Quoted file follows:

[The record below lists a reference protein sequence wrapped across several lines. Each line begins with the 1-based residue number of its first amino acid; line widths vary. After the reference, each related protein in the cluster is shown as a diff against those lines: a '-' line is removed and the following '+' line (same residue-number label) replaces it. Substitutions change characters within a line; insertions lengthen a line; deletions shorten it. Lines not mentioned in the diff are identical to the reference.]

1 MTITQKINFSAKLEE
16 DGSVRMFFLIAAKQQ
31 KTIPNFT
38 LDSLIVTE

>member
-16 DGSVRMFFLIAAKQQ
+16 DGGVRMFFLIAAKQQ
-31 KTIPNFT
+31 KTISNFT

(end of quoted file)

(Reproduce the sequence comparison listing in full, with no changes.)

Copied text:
[The record below lists a reference protein sequence wrapped across several lines. Each line begins with the 1-based residue number of its first amino acid; line widths vary. After the reference, each related protein in the cluster is shown as a diff against those lines: a '-' line is removed and the following '+' line (same residue-number label) replaces it. Substitutions change characters within a line; insertions lengthen a line; deletions shorten it. Lines not mentioned in the diff are identical to the reference.]

1 MTITQKINFSAKLEE
16 DGSVRMFFLIAAKQQ
31 KTIPNFT
38 LDSLIVTE

>member
-16 DGSVRMFFLIAAKQQ
+16 DGGVRMFFLIAAKQQ
-31 KTIPNFT
+31 KTISNFT